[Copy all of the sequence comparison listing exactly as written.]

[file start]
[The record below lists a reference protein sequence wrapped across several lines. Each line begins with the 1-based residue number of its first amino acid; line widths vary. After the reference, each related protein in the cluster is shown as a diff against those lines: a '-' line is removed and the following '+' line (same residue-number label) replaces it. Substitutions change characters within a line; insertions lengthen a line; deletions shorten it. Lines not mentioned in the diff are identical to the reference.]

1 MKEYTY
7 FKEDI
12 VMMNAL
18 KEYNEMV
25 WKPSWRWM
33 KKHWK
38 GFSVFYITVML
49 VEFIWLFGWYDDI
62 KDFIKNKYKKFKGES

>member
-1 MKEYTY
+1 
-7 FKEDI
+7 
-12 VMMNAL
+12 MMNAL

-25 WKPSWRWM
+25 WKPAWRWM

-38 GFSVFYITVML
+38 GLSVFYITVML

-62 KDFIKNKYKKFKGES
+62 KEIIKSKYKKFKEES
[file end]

[The record below lists a reference protein sequence wrapped across several lines. Each line begins with the 1-based residue number of its first amino acid; line widths vary. After the reference, each related protein in the cluster is shown as a diff against those lines: a '-' line is removed and the following '+' line (same residue-number label) replaces it. Substitutions change characters within a line; insertions lengthen a line; deletions shorten it. Lines not mentioned in the diff are identical to the reference.]

1 MKEYTY
7 FKEDI
12 VMMNAL
18 KEYNEMV
25 WKPSWRWM
33 KKHWK
38 GFSVFYITVML
49 VEFIWLFGWYDDI
62 KDFIKNKYKKFKGES

>member
-1 MKEYTY
+1 
-7 FKEDI
+7 
-12 VMMNAL
+12 MMNAL

-25 WKPSWRWM
+25 WKPAWRWM

-38 GFSVFYITVML
+38 GLSVFYITVML

-62 KDFIKNKYKKFKGES
+62 KEIIKSKYKKFKEES